The first thing that always gets bandied around whenever India embark on a tour outside the sub continent is the team's poor record away from home.
After being thumped by England and Australia overseas, India lost the plot in the second Test against South Africa to concede the Test series, while looking hopelessly out of their depth in the one-day internationals.
However, mention the brittle nature of India's performance abroad, and India skipper MS Dhoni turns defensive. "I think more often than not we have this [label] only for the subcontinent teams," Dhoni told reporters before flying to New Zealand for the tour, starting with ODIs from January 19. "We don't think about others who have visited different countries and not done well.
"We lost in the last series in South Africa and before that we didn't perform well in England and Australia, but other than that we have done really well in West Indies, New Zealand or South Africa. I think this is a tagline which has been associated with us and you guys [media] just love to say it."
One positive to come out of the South Africa tour, however, was the performances of some of the players, which in turn has helped settle the squad following the retirements of some of the biggest names ever to play the game of cricket for India.
Dhoni feels that consistency will help the team in New Zealand, where India won both the Test and ODI series last time around.
"The good thing is that though there have been quite a few changes, before we went for the last tour we got enough time in India," Dhoni said. "Quite a few of them played Test matches in India and we did well and were confident of their ability.
"Quite a few people were speculating about how the batsmen will do or how the bowlers will do [in South Africa]. Now we know we have got a set of players who will do well irrespective of where we are playing and that is a big positive.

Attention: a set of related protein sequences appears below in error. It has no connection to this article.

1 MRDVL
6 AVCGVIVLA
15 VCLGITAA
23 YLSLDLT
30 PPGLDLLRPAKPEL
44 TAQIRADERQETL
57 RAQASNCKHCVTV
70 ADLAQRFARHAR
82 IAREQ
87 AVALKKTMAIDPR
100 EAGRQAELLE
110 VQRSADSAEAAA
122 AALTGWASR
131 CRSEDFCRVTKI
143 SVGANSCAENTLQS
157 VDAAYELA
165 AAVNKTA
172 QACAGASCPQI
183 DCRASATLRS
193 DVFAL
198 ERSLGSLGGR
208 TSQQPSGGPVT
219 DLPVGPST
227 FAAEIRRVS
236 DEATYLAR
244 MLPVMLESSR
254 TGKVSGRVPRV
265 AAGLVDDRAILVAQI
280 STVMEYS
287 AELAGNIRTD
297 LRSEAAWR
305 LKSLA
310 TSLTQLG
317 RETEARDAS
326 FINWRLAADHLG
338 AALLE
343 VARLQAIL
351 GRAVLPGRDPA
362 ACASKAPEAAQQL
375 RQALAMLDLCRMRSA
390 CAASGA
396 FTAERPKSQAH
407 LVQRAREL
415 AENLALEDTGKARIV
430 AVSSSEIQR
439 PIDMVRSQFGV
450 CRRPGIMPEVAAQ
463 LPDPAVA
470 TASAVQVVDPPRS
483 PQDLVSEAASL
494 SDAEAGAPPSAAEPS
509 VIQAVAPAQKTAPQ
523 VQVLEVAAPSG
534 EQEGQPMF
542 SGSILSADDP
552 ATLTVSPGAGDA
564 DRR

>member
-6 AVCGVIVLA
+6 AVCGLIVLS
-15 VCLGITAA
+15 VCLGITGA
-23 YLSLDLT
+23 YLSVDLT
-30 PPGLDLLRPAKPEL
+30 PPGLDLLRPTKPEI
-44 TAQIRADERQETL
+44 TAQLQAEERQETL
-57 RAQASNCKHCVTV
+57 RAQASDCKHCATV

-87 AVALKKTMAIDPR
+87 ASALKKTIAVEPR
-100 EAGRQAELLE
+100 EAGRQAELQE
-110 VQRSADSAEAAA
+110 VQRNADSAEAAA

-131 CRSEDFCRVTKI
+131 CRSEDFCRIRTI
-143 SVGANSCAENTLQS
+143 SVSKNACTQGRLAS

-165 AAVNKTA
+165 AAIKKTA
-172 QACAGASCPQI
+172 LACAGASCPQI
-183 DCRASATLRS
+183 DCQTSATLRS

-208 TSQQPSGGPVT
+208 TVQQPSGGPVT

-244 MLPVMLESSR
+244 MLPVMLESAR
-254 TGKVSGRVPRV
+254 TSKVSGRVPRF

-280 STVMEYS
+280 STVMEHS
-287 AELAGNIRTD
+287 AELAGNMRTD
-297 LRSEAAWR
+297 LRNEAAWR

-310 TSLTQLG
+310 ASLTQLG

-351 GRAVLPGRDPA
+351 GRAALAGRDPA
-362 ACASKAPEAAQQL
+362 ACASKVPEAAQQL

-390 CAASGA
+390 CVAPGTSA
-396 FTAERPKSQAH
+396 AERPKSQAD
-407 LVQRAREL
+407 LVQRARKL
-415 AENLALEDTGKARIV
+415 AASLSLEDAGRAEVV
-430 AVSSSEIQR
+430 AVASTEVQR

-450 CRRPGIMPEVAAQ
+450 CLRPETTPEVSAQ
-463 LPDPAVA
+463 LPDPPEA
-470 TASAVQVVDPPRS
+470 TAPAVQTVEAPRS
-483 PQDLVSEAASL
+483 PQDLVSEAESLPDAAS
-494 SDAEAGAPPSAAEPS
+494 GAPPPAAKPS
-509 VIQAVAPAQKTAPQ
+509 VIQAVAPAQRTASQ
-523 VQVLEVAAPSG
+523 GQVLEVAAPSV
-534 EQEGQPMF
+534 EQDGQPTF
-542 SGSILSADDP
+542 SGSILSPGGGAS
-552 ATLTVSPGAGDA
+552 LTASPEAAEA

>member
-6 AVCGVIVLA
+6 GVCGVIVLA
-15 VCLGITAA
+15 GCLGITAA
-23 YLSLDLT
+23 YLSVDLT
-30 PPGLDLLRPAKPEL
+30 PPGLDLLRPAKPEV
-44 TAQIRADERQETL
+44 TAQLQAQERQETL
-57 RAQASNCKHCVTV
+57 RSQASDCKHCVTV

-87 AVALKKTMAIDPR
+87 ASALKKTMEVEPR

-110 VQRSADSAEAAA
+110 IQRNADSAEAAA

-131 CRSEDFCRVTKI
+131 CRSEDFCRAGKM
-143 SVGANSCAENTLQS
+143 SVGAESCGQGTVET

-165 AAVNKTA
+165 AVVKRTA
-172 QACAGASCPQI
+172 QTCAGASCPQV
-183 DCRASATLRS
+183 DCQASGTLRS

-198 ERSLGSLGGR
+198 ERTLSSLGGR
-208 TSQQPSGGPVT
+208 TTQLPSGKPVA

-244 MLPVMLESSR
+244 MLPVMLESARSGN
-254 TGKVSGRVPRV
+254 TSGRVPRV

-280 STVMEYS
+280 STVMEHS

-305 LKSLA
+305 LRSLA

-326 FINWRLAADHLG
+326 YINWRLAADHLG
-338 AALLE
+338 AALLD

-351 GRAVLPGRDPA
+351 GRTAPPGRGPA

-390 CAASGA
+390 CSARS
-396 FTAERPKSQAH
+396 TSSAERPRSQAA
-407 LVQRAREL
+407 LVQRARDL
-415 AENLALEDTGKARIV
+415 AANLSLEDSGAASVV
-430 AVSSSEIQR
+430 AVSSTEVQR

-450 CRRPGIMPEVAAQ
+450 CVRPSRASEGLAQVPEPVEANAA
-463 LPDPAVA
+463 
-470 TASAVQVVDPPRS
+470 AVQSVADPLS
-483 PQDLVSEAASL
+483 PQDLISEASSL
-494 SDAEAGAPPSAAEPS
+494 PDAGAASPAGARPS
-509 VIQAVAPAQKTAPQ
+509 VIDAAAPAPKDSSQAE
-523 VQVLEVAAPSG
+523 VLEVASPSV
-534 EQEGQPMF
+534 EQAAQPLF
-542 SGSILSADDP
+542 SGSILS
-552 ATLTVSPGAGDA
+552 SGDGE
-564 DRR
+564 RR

"As of now, both our [ODI and Test] squads look quite settled, which is a good thing because it's very important to back individuals. If you talk about the batsmen, not all of them have played a lot of Test matches outside the subcontinent. So they will take some time.
"But what we have seen is that almost all of them have played ODIs outside India and still they have performed really well, which gives you the confidence of saying that they have the ability to do well outside the subcontinent when it comes to dealing with pace and bounce.
"Yes, the red ball does slightly more and for slightly longer periods in Test matches and it's different, but if you have the talent to perform in one format, definitely you have the talent to perform in others too."
India have always banked on the spinners to play a primary role in taking 20 wickets in a Test match. One aspect that became clear in South Africa was that the fast bowlers will struggle to bowl a team out two times in a Test, even if the likes of Mohammed Shami have shown much promise.
That puts the onus, a little, on Ravindra Jadeja, impressive in the second Test against South Africa, and R Ashwin, who has struggled considerably outside home, and Dhoni feels patience is the name of the game for the tweakers.
"When you travel outside one thing the home team loves to do is make wickets that don't turn at all," Dhoni added. "The reason being that we don't have an all-rounder so we don't play with five specialist bowlers.
"If the ball doesn't spin they [the opposition] can take runs off the spinner, rotate the strike and look to score over three runs an over, and that actually puts the pressure on the captain. You don't want them to score over three-and-a-half runs an over when the spinner is bowling. [Then] you're forced to bring back the fast bowlers and they end up exhausted after the first day workout.
"[The] spinners need to learn to accept that when they travel abroad, especially when they are bowling on the opening day of a Test match, they have a different role. They need to have a bit more patience and not give away runs and that will ensure we build pressure from one end and when the ball turns, we can go for the kill."